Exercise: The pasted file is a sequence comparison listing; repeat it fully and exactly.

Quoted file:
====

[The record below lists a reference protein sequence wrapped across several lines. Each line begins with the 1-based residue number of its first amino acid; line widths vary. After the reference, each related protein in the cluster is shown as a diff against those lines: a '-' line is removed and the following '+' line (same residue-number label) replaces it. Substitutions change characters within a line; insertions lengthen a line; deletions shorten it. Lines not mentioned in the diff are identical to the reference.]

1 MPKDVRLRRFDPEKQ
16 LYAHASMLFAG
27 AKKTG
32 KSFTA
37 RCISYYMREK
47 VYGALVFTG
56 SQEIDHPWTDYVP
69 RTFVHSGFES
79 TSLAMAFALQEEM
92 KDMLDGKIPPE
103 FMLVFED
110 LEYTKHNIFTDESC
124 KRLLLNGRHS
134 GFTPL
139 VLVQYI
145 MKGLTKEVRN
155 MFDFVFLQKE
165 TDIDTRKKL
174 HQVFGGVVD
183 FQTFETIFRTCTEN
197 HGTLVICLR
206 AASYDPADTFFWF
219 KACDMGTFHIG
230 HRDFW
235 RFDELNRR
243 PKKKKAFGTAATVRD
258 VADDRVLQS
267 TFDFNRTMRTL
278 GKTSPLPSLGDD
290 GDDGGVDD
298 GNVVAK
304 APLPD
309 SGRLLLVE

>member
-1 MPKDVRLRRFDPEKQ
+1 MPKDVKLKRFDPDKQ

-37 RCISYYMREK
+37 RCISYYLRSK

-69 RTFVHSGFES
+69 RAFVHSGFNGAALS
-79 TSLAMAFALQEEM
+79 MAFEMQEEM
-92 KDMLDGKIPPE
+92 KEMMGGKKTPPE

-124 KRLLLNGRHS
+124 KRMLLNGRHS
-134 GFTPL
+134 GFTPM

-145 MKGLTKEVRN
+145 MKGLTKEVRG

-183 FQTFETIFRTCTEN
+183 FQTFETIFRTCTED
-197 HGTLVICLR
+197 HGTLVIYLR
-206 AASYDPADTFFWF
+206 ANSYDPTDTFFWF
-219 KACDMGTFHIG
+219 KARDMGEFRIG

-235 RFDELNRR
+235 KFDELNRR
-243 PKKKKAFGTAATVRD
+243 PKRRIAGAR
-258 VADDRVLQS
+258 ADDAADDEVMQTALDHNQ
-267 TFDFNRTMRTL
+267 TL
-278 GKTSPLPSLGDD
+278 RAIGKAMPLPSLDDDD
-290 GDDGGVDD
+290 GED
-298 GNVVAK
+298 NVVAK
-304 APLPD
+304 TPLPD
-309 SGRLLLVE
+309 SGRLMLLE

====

[The record below lists a reference protein sequence wrapped across several lines. Each line begins with the 1-based residue number of its first amino acid; line widths vary. After the reference, each related protein in the cluster is shown as a diff against those lines: a '-' line is removed and the following '+' line (same residue-number label) replaces it. Substitutions change characters within a line; insertions lengthen a line; deletions shorten it. Lines not mentioned in the diff are identical to the reference.]

1 MPKDVRLRRFDPEKQ
16 LYAHASMLFAG
27 AKKTG
32 KSFTA
37 RCISYYMREK
47 VYGALVFTG
56 SQEIDHPWTDYVP
69 RTFVHSGFES
79 TSLAMAFALQEEM
92 KDMLDGKIPPE
103 FMLVFED
110 LEYTKHNIFTDESC
124 KRLLLNGRHS
134 GFTPL
139 VLVQYI
145 MKGLTKEVRN
155 MFDFVFLQKE
165 TDIDTRKKL
174 HQVFGGVVD
183 FQTFETIFRTCTEN
197 HGTLVICLR
206 AASYDPADTFFWF
219 KACDMGTFHIG
230 HRDFW
235 RFDELNRR
243 PKKKKAFGTAATVRD
258 VADDRVLQS
267 TFDFNRTMRTL
278 GKTSPLPSLGDD
290 GDDGGVDD
298 GNVVAK
304 APLPD
309 SGRLLLVE

>member
-1 MPKDVRLRRFDPEKQ
+1 MPKDVKLKRFDPDKQ

-37 RCISYYMREK
+37 RCISYYLRSK

-69 RTFVHSGFES
+69 RAFVHSGFNGAALS
-79 TSLAMAFALQEEM
+79 MAFEMQEEM
-92 KDMLDGKIPPE
+92 KEMMGGKKTPPE

-124 KRLLLNGRHS
+124 KRMLLNGRHS
-134 GFTPL
+134 GFTPM

-145 MKGLTKEVRN
+145 MKGLTKEVRG

-183 FQTFETIFRTCTEN
+183 FQTFETIFRTCTED
-197 HGTLVICLR
+197 HGTLVIYLR
-206 AASYDPADTFFWF
+206 ANSYDPTDTFFWF
-219 KACDMGTFHIG
+219 KARDMGEFRIG

-235 RFDELNRR
+235 KFDELNRR
-243 PKKKKAFGTAATVRD
+243 PKRRIAGAR
-258 VADDRVLQS
+258 ADDAADDEVMQTALDHNQ
-267 TFDFNRTMRTL
+267 TL
-278 GKTSPLPSLGDD
+278 RAIGKAMPLPSLDDDD
-290 GDDGGVDD
+290 GED
-298 GNVVAK
+298 NVVAK
-304 APLPD
+304 TPLPD
-309 SGRLLLVE
+309 SGRLMLLE